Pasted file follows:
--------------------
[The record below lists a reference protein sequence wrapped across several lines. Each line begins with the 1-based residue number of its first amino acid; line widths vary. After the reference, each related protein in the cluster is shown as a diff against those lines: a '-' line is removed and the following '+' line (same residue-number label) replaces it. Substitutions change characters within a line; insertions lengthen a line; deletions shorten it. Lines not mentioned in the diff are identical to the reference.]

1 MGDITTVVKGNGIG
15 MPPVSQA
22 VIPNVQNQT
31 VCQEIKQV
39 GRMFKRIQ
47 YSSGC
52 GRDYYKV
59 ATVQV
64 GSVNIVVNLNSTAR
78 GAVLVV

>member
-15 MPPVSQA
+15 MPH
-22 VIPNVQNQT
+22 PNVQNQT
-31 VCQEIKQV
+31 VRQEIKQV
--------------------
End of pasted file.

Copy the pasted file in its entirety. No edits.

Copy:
[The record below lists a reference protein sequence wrapped across several lines. Each line begins with the 1-based residue number of its first amino acid; line widths vary. After the reference, each related protein in the cluster is shown as a diff against those lines: a '-' line is removed and the following '+' line (same residue-number label) replaces it. Substitutions change characters within a line; insertions lengthen a line; deletions shorten it. Lines not mentioned in the diff are identical to the reference.]

1 MGDITTVVKGNGIG
15 MPPVSQA
22 VIPNVQNQT
31 VCQEIKQV
39 GRMFKRIQ
47 YSSGC
52 GRDYYKV
59 ATVQV
64 GSVNIVVNLNSTAR
78 GAVLVV

>member
-15 MPPVSQA
+15 MPH
-22 VIPNVQNQT
+22 PNVQNQT
-31 VCQEIKQV
+31 VRQEIKQV